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John O’Brien Jr is a pillar of the Irish-American community out in Ohio. Deputy Director of the Cleveland Irish cultural Festival, author of a book on Irish music in the US, and editor of the Ohio Irish American News, he’s overcome not one, but two serious medical obstacles to get where he is today.
Founding the Cleveland Festival
John’s father moved to America from the Athlone area, first to Montreal, and later to Cleveland, where he became a core part of the local Irish community. He set up the first Cleveland Irish Festival when John was 16 years old, and the spirit of volunteering and chipping in at community events stuck with him the rest of his life.
‘When I look back, I see as being unusual, but growing up, it was just what we grew up with. We didn't know any different,’ he said.
‘We all went every year, and prepared for it, and worked it all weekend and the week around it, and the love of the Irish culture really just took root. We always had a part of it as part of us.’
The festival is now in its 31st year, set to return this July with a full line-up of Irish and Irish-American acts. But it’s not easy running a festival without corporate backing. The 15 festivals in the area less than a decade ago have been reduced to just eight - two of which are in difficulty.
‘There are a few [festivals] that are put on by cities and corporations, but most are put on by “mom and pop”-type operations like us,’ John explained. ‘And the reality is, that if someone is not working they're not going to be able to risk that, to organise it, and keep it going ... it's just become a much more personal risk.’
A change of plans
The Cleveland Festival is still going strong, but John has suffered his own share of personal misfortune. At 19, he was diagnosed with rheumatoid arthritis – though the doctors didn’t know what to call it at the time. As a young man, he wanted to get involved in criminal justice, and maybe apply to the Secret Service, or the FBI.
‘That was my goal. But when I got rheumatoid they were very direct … they said “you will probably graduate in a wheelchair. You need to find something else.”’
So John changed his major, and became a banker, working away on the festival and being very much a part of the community, leaving his aspirations to work in criminal justice behind.
But his life would take another drastic turn years later, when he broke his back in an accident playing hockey, leaving him unable to work. Even during recovery, he knew he wouldn’t be able to return to the 70-hour weeks at the bank. ‘I had to find income and try something different, and relay that into money.’
John had always had a passion for the folklore around Irish music legends on the America circuit: the stories, legends and tall tales around the music. But the stories were always confused, with several versions of the same tale that changed every time it was told. He had always planned to collect some of the stories himself, and find the truth.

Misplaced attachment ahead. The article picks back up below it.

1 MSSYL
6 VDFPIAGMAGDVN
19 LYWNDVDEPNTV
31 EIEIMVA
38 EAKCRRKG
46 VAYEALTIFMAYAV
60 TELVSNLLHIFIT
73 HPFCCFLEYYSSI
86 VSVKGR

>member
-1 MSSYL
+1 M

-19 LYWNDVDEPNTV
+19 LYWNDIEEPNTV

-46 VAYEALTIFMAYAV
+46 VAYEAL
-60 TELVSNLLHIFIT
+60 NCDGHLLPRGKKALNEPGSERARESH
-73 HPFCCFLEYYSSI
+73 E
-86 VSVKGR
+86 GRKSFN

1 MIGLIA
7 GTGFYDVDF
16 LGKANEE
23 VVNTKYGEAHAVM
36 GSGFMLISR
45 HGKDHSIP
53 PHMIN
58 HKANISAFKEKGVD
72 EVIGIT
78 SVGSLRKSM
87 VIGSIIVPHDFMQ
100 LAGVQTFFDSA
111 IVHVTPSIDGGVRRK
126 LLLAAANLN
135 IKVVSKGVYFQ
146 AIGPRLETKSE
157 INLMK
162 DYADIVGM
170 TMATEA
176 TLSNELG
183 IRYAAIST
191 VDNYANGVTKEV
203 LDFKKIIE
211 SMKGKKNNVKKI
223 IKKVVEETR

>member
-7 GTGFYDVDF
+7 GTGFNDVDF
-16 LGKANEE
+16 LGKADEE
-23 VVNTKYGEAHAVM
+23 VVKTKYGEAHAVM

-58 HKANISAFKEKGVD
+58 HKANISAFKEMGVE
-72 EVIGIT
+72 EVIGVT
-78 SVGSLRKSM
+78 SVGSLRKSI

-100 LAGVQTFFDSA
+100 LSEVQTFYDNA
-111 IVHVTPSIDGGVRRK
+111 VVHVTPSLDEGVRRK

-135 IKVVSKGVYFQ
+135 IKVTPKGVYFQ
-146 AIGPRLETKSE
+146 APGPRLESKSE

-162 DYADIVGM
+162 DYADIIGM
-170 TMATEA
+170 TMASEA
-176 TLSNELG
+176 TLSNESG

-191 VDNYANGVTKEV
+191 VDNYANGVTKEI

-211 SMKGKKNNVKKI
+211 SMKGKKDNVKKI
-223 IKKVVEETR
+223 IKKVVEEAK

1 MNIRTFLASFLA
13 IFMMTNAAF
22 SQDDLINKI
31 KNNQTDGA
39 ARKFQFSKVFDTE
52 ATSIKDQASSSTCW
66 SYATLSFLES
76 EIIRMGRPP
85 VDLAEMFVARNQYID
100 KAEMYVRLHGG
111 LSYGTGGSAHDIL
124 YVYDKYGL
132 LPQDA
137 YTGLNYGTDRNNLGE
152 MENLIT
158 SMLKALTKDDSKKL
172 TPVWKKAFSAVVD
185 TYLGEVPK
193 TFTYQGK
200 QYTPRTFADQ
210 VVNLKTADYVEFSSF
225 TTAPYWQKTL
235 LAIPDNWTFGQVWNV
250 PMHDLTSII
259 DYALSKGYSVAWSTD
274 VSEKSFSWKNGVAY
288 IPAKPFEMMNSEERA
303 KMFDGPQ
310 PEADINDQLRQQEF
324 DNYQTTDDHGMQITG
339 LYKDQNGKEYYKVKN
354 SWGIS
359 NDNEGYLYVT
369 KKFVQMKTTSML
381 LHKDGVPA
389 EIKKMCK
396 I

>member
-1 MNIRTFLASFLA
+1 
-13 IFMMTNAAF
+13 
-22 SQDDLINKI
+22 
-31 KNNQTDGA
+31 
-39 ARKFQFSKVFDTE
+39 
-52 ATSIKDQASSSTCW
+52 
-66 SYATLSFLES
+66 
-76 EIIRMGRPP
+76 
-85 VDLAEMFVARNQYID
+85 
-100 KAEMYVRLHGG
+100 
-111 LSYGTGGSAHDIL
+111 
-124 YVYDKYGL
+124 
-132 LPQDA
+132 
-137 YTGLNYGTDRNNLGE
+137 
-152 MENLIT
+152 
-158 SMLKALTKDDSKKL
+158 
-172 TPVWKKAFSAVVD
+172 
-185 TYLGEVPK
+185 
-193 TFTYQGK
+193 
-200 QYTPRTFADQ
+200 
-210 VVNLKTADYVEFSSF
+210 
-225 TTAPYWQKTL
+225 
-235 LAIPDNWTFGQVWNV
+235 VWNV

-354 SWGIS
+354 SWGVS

While recovering from his back injury, one of the big musical figures John admired passed away - Derek McCormick from Barleycorn. ‘I was sitting in Pittsburgh ... and I said you know, I'm not going to wait any longer, I'm just going to do it.’
300 hours of interviews later, John’s first book, Festival Legends, Songs and Stories, hit the shelves. It was a commitment he never would have been able to make while working, and his back injury changed his life entirely, opening doors for him as a writer.
The Ohio Irish American News
On a book tour in Chicago for Songs and Stories he was being shown around by Shay Clarke, a journalist with the Irish American News in Chicago. After spending some time together, Clarke pulled over to the side of the road, out of the blue.
‘He stopped and made a phone call and he said, “Cliff, I know you've been trying to start a paper in Ohio, and here's your man.” And he handed me the phone, and that was my introduction to Cliff Carlson.’
Carlson, editor of the Chicago Irish American News, was looking to launch in Ohio. Two months later, in January 2007, John O’Brien found himself launching the first issue as both publisher and editor. More than half a decade later, the paper is distributed from 240 locations and has a circulation of 24,000, covering its costs every month.
'If we had tried to do this ten years ago, it would have failed. But with the newspaper business in general failing, it's actually opened doors for us,’ John said.
‘Because we're such a niche market and because the Irish community are so geared towards supporting its own, our advertising dollars are sufficient, our support has been tremendous, and we don't need to appeal to a huge mass.'
And John would never have ended up working as an author, now with two additional books under his belt – the Cleveland Irish Directory and First Generation, a book of his own poetry – if it hadn't been for that serious accident. Even his dreams of working in criminal justice came full circle: today he works as the public information officer for the Sheriff’s Office.
‘I've always been of the belief that you keep your mind open and see what doors are open: you walk through them. And the ones that close, close for a reason, and you can lament that, but it won't get you anywhere.'
I've always been very patient. Things may look dark down one hallway – well, what's this hallway? It's lit up. Let's go see what's there.’